On Quadrophenia, rock classics, tribute shows, and aging

The Who’s Quadrophenia is currently on tour in the UK – but it is not performed by The Who. No, this is the Quadrophenia Rock Show, Music Lyrics & Concept by Pete Townshed – stage adaption by Jeff Young, John O’Hara and Tom Critchley.

Quadrophenia is among my favourite albums – not for the daft story, but because the music and lyrics speak to me of the frustration and glory of being human, or something. But do I want to see it performed by musicians other than The Who? At one time I’d have said, no way. Why settle for an imitation when you can have the real thing?

The trouble is, you can’t any more. Keith Moon died in 1978; John Entwistle in 2002. Roger Daltrey and Pete Townshend still tour and no doubt put on a good show from time to time – I saw The Who in January 2002, at which time Entwistle was still around, and enjoyed it tremendously. Still, at best with these aging bands there is always an element of “it’s amazing how good they are considering”, and at worst it can be embarrassing. I saw Jethro Tull in Derby in 2007, and while the musicianship was generally impressive, my memory is dominated by the failings of Ian Anderson’s voice, which spoilt most of the songs through no fault of his.

It is also rather strange to see bands whose music is laden with the sexual tension of youth performing the same songs at a later stage of life. What is “Hope I die before I get old” meant to mean, sung by a 65-year old Daltrey?

The bottom line is that I have mixed feelings about seeing performances like these. I still go to see Bob Dylan, who is even older, but that’s partly because I see it as a pilgrimage to see one of the greats, and partly because Dylan is more able to be his age, thanks to the songs he writes and continues to write, and the fact the he’s been fixin’ to die since his very first album in 1962.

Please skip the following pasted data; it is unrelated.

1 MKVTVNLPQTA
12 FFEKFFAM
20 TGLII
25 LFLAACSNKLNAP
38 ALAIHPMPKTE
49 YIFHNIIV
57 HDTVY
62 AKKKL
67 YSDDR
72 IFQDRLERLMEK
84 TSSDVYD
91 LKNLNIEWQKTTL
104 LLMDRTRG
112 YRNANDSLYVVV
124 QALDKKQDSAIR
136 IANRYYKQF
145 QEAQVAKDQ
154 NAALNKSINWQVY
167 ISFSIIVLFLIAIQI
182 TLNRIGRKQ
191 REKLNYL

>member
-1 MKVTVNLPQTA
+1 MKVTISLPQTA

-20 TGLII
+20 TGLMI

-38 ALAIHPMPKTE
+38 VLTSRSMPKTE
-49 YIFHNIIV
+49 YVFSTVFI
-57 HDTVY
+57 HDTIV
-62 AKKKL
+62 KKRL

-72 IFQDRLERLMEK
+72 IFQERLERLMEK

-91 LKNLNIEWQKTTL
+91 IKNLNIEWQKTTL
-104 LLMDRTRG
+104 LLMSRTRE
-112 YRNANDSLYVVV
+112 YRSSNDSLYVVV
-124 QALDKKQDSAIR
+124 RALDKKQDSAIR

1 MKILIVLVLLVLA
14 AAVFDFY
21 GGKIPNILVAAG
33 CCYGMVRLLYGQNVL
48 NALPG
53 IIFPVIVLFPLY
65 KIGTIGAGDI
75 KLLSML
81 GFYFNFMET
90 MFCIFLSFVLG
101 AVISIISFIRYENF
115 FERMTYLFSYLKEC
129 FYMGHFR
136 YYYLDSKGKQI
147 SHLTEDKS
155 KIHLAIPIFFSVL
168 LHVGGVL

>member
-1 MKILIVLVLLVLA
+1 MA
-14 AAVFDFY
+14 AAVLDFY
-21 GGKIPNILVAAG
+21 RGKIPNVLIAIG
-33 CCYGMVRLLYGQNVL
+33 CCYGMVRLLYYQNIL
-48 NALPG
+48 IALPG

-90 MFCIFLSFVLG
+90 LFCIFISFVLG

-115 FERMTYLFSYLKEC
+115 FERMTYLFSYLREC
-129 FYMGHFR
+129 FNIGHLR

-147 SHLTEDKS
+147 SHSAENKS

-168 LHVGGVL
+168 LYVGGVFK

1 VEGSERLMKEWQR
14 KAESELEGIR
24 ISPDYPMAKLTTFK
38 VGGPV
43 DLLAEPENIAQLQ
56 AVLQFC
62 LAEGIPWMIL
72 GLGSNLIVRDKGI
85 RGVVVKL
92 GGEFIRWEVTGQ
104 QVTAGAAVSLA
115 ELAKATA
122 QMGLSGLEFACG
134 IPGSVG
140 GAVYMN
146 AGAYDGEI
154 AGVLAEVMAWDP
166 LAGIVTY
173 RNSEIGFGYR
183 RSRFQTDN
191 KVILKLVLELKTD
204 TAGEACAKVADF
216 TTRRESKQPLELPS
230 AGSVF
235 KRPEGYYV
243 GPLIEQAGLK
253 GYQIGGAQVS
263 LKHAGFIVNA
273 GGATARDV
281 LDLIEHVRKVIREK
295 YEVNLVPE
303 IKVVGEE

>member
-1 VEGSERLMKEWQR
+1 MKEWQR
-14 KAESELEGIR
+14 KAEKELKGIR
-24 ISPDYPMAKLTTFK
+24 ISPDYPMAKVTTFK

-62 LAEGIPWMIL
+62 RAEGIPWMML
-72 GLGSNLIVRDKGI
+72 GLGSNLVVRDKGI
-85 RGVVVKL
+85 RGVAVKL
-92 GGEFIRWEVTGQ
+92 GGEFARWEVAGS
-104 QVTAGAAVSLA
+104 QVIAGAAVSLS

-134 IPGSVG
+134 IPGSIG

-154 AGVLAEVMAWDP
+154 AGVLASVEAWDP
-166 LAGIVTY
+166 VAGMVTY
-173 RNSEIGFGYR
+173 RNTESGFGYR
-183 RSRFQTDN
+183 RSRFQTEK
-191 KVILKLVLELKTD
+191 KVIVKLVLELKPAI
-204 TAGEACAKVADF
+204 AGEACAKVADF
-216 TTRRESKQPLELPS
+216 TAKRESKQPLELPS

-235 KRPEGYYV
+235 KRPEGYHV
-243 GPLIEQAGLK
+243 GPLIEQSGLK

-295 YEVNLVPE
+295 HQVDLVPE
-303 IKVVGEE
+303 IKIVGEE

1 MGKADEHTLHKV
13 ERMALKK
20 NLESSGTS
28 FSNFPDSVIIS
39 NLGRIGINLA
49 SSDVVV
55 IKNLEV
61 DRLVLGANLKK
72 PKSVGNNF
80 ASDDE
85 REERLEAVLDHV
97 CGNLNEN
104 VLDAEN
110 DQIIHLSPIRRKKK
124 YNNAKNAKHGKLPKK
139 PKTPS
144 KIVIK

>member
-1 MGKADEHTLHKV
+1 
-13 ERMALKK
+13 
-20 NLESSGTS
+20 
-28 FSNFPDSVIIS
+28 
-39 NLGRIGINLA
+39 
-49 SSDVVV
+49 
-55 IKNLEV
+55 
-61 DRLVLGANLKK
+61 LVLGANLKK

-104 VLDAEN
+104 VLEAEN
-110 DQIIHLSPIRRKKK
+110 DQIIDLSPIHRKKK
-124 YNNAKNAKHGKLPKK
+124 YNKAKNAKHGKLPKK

So when I saw that the Quadrophenia show is on locally, I thought twice about it. Is it possible that tribute show of younger performers could put more energy into it than the current Who? Well, yes, it is possible. And once old rockers like The Who and The Rolling Stones hang up their touring boots for the last time, it will be this or nothing.

I’m also encouraged by knowing that Pete Townshend is involved to some degree in the show. He talks about it – or actually writes, since it’s an email interview, in an illuminating piece in The Times. He includes a comment pertinent to this post:

Have you ever been to see a rock musical based on a back-catalogue?

I live inside one. Musicals based on back-catalogues are becoming a saturated market. How can rock musicals avoid being watered-down exercises in asset-stripping?

Let me ask another question. When all those nostalgic for the music of their youth have moved on, will today’s revered rock classics ever be performed live? In most cases, I’m guessing the answer is no. In a few cases though, maybe an evening out to hear a performance of Blonde on Blonde or The Dark Side of the Moon or Quadrophenia will be accepted in the same way as we treat other music from composers long gone, who knows?

I’m booking to see Quadrophenia.